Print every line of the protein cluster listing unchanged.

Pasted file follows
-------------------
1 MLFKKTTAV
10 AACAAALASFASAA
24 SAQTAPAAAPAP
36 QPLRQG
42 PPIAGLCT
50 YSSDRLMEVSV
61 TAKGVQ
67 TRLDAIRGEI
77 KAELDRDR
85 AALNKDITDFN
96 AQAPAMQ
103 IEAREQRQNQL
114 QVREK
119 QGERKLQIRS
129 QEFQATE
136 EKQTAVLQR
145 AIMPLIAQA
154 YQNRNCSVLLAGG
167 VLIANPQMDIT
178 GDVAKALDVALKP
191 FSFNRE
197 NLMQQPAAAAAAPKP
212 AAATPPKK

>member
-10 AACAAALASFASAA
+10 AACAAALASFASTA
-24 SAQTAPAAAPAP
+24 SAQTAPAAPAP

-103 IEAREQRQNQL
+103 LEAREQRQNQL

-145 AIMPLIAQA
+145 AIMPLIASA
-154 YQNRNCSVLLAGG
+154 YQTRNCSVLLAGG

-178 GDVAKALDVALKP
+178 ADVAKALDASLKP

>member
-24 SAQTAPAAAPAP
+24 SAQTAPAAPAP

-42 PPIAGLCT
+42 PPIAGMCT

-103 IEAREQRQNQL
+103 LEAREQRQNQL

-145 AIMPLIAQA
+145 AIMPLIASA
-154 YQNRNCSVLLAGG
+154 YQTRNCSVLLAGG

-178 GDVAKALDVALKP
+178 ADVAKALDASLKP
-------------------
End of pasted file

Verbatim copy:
1 MLFKKTTAV
10 AACAAALASFASAA
24 SAQTAPAAAPAP
36 QPLRQG
42 PPIAGLCT
50 YSSDRLMEVSV
61 TAKGVQ
67 TRLDAIRGEI
77 KAELDRDR
85 AALNKDITDFN
96 AQAPAMQ
103 IEAREQRQNQL
114 QVREK
119 QGERKLQIRS
129 QEFQATE
136 EKQTAVLQR
145 AIMPLIAQA
154 YQNRNCSVLLAGG
167 VLIANPQMDIT
178 GDVAKALDVALKP
191 FSFNRE
197 NLMQQPAAAAAAPKP
212 AAATPPKK

>member
-10 AACAAALASFASAA
+10 AACAAALASFASTA
-24 SAQTAPAAAPAP
+24 SAQTAPAAPAP

-103 IEAREQRQNQL
+103 LEAREQRQNQL

-145 AIMPLIAQA
+145 AIMPLIASA
-154 YQNRNCSVLLAGG
+154 YQTRNCSVLLAGG

-178 GDVAKALDVALKP
+178 ADVAKALDASLKP

>member
-24 SAQTAPAAAPAP
+24 SAQTAPAAPAP

-42 PPIAGLCT
+42 PPIAGMCT

-103 IEAREQRQNQL
+103 LEAREQRQNQL

-145 AIMPLIAQA
+145 AIMPLIASA
-154 YQNRNCSVLLAGG
+154 YQTRNCSVLLAGG

-178 GDVAKALDVALKP
+178 ADVAKALDASLKP